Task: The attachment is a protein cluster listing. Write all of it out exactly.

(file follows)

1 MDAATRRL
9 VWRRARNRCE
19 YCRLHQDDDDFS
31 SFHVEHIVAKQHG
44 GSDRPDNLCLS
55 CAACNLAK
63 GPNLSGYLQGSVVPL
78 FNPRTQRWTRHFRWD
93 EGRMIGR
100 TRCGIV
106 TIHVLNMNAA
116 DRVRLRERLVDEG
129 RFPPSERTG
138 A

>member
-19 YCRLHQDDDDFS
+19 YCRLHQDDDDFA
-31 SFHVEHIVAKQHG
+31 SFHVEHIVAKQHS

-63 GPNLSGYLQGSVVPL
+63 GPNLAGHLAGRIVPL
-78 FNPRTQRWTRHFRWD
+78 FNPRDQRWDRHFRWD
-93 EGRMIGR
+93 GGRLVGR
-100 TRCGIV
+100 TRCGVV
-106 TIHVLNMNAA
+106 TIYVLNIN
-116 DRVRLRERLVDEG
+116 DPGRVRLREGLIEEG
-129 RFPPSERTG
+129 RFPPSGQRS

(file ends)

1 MDAATRRL
9 VWRRARNRCE
19 YCRLHQDDDDFS
31 SFHVEHIVAKQHG
44 GSDRPDNLCLS
55 CAACNLAK
63 GPNLSGYLQGSVVPL
78 FNPRTQRWTRHFRWD
93 EGRMIGR
100 TRCGIV
106 TIHVLNMNAA
116 DRVRLRERLVDEG
129 RFPPSERTG
138 A

>member
-19 YCRLHQDDDDFS
+19 YCRLHQDDDDFA
-31 SFHVEHIVAKQHG
+31 SFHVEHIVAKQHS

-63 GPNLSGYLQGSVVPL
+63 GPNLAGHLAGRIVPL
-78 FNPRTQRWTRHFRWD
+78 FNPRDQRWDRHFRWD
-93 EGRMIGR
+93 GGRLVGR
-100 TRCGIV
+100 TRCGVV
-106 TIHVLNMNAA
+106 TIYVLNIN
-116 DRVRLRERLVDEG
+116 DPGRVRLREGLIEEG
-129 RFPPSERTG
+129 RFPPSGQRS